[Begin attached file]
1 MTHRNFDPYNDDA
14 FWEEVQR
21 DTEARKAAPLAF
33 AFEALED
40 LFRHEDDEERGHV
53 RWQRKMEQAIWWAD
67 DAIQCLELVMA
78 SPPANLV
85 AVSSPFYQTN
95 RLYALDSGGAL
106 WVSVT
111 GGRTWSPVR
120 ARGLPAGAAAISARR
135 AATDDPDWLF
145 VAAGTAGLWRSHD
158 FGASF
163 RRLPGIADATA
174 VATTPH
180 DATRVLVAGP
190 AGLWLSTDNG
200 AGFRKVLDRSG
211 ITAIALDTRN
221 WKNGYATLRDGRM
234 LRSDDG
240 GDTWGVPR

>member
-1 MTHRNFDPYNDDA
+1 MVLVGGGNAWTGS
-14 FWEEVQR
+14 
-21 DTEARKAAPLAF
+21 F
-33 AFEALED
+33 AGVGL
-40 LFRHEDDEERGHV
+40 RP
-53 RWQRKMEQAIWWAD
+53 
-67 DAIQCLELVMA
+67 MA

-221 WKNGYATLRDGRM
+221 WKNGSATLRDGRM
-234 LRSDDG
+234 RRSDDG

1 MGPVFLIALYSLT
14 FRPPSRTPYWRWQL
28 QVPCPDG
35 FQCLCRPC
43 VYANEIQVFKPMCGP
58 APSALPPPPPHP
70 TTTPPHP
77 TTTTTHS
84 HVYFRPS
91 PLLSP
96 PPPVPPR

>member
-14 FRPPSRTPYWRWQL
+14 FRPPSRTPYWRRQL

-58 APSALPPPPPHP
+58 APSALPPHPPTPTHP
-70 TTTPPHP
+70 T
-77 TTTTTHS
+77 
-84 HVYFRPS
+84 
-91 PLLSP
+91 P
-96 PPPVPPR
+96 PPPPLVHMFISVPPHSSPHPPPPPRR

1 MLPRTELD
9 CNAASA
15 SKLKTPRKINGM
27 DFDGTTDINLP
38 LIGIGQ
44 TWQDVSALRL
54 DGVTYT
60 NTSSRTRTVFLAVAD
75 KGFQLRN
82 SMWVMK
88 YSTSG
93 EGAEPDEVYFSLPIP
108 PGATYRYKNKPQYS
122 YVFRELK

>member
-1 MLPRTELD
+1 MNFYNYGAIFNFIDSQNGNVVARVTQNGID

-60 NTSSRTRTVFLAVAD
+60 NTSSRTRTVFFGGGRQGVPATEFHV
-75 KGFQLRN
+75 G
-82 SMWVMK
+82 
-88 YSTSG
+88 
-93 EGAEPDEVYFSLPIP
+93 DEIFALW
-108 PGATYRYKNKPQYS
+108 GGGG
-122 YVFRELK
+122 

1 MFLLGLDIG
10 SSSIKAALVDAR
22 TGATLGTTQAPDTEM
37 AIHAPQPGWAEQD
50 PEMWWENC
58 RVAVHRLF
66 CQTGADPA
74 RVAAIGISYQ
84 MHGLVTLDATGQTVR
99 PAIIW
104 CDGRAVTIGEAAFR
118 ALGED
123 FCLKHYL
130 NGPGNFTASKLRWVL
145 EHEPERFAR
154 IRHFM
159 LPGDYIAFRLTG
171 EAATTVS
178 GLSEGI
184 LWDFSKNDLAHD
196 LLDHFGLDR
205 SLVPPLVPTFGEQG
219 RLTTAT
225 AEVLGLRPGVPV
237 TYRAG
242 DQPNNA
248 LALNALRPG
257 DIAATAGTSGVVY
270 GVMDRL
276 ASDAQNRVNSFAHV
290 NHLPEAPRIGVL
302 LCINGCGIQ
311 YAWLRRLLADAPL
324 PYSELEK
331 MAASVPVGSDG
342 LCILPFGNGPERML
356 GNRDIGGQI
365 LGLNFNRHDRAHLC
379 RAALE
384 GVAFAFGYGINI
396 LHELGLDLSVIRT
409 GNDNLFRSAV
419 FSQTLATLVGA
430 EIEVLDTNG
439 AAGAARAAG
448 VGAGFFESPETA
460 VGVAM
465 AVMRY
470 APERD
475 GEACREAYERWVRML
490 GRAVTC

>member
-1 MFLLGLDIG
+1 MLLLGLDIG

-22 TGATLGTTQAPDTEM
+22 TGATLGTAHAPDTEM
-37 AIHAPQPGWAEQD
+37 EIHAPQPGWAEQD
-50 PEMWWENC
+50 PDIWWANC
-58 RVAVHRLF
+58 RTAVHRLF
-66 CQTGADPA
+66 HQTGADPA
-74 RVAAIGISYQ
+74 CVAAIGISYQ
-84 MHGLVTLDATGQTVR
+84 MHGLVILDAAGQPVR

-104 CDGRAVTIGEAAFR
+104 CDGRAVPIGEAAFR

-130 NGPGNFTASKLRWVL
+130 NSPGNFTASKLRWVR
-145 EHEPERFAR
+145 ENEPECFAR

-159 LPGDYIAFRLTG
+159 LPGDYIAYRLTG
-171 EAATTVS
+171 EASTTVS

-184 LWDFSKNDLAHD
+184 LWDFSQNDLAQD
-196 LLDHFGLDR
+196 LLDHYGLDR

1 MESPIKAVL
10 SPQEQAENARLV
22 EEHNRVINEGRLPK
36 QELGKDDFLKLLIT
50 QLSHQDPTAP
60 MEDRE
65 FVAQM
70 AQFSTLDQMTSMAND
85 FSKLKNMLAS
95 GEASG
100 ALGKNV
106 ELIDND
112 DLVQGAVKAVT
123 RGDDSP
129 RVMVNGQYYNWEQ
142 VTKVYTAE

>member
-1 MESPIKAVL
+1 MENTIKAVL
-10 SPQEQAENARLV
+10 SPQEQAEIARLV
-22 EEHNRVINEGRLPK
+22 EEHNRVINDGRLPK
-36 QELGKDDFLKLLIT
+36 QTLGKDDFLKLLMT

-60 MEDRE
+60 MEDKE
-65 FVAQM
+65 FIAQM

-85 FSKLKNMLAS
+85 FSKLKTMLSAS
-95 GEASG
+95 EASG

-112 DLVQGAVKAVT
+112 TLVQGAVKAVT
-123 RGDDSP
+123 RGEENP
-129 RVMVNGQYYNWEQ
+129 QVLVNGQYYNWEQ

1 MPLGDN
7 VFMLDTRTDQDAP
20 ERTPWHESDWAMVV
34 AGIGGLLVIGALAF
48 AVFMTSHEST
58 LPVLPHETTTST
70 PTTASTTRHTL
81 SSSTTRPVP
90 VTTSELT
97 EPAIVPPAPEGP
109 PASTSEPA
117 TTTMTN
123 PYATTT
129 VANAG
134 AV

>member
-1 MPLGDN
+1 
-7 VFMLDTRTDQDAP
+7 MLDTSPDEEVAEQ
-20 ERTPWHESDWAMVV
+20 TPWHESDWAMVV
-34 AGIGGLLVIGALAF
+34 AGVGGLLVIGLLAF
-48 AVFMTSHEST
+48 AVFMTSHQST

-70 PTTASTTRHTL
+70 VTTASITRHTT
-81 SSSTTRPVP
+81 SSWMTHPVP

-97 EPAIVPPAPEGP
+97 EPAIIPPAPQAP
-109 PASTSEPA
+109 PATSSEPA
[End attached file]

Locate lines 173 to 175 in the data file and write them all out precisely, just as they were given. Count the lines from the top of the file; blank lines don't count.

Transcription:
+130 NSPGNFTASKLRWVR
-145 EHEPERFAR
+145 ENEPECFAR